Military Order of the Purple Heart

Texas Capital Chapter 1919 Austin, Texas








Shoulder Patch


Patriot, Chapter 1919

 Army, Vietnam


Theodore Acheson was born in Flint, Michigan, in 1945.  He grew up there, graduated from Bentley High School in the Class of 1964 and, in the fall of that year enrolled at Marquette University in Milwaukee, Wisconsin. After completing two and one-half years at Marquette, Ted enlisted in the Army and entered active duty on January 2, 1967.  After Basic Training at Fort Leonard Wood, Missouri, he was sent to the Army Signal Corps School at Fort Monmouth, New Jersey for Advanced Individual Training as a Motion Picture Photographer. After graduation, Ted was shipped to Hawaii in July 1967.


Private Acheson arrived at Fort Shafter, Oahu, and reported in to the Department of Army Special Photographic Office (DASPO), Pacific Detachment.  DASPO was organized with five-man photographic teams that served 90-day temporary duty (TDY) assignments, in rotation, filming at various locations wherever United States troops were serving throughout the Pacific; but naturally, most of the action was in Vietnam at that time.  His first rotation was to Thailand where he filmed Thai troops training for deployment to Vietnam. He also filmed munitions being unloaded from ships and various military operations going on at the time at Korat and U-Tapao.  When that initial 90 day TDY was completed, the team returned to Hawaii.


SP4 Acheson arrived in Saigon February 11, 1968 on his second TDY, ideal timing for a new Combat Photographer looking for combat to photograph.  TET-68 had begun only days earlier as desperate fighting erupted simultaneously practically everywhere in South Vietnam.  Ted’s team arrived and rented a house in the city for the photographers to operate from as they travelled around the country for the coming 90 days.  (DASPO photographers carried a Press Pass and functioned in the same way as civilian press news reporting teams; free to pursue their work, with a directive signed by General Westmoreland that granted them assistance and travel priority as they moved about to film at unit locations.)  Ted filmed successively at Khe Sanh and in the Aschau Valley, as TET-68 fighting continued in those places. Later, he was near Hue with only a week remaining before his team was to redeploy from Saigon when a “Mini TET” (5-12 May 1968) broke out in both those places. Ted was wounded on May 6th, and here are some details of his Purple Heart experience.


Acheson was photographing the action of an Infantry squad of B Troop, 2nd Squadron, 17th Cavalry, 101st Airborne Division, as they were clearing the area in and around Cha Lau, a previously bombed out and deserted village about five kilometers Northwest of Hue.  A North Vietnamese Army (NVA) battalion had strong defenses in and around the village and clearing them out was difficult, slow work. (Meanwhile, just outside the town, SP4 Robert Patterson later received the Medal of Honor for his actions during B Troop’s fighting that day, so interested readers can find much published material describing the environment Ted was in at the time.)  Photographer Acheson had been sticking really close to his squad all day, he wouldn’t have been doing his job otherwise. A good motion picture shot requires the combat photographer to stand fully exposed to the action being recorded while holding the camera perfectly still for at least ten seconds no matter what is happening.  Ted was filming near a Temple building when a Rocket Propelled Grenade (RPG) detonated close by.  He says, “I was blown about 20 feet by the blast but luckily had no visible wounds and I stayed with the men in the squad as they continued on for another two hours, clearing buildings and bunkers and starting forward, only to begin receiving fire from previously cleared locations, so progress was slow.  Daylight was fading late in the afternoon when I was wounded.  One of the troops threw a grenade into a bunker, only to have it immediately tossed back out into the middle of us. Six or seven of us were hit.  I had grenade fragments in a leg and my buttocks.  Several of the other wounded were in far worse condition than I was, but, we all remained together during the night because we were still in close contact with the NVA.  Early in the morning, about 2:00 am, the enemy disengaged and withdrew. We walked out the next morning (May 7th).  The other wounded went on their way to the Aid Station, but I caught a helicopter going to Phu Bai and my wounds were dressed at the 22nd Surgical Hospital there as soon as I arrived.  My good luck continued, and that same day I was able to get on an Air America flight into Saigon.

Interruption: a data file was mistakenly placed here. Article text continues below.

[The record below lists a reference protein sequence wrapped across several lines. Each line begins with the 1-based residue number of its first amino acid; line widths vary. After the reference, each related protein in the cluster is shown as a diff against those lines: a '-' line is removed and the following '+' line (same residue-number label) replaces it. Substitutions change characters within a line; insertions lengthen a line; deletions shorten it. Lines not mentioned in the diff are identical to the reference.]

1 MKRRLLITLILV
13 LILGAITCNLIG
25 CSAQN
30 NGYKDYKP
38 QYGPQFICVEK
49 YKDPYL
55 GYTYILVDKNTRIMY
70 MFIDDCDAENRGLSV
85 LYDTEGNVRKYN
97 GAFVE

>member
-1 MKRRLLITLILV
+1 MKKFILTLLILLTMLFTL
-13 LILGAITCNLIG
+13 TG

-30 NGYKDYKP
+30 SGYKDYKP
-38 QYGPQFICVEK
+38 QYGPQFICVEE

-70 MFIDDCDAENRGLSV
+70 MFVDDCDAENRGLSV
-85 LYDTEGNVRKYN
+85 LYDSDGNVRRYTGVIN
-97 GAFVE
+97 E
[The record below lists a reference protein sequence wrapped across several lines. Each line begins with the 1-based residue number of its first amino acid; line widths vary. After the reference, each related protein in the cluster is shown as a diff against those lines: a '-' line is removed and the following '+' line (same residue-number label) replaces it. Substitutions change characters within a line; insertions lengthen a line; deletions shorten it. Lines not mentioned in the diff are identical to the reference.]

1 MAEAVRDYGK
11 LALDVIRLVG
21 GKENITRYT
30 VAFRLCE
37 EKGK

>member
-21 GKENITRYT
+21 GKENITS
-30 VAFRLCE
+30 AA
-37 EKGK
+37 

Fighting (Mini-TET) was still going on in the city streets of Saigon when I arrived back at our team’s house.  We could film combat action without having to travel around the country to find it, we went out in the mornings, filmed until noon, went home for lunch, then went back out and filmed again in the afternoon.  In those days before satellite communication, our film was all flown to the U.S. and processed by the Army Pictorial Center in New York.  So, at best, the news would be several days old before it could be seen by the public.”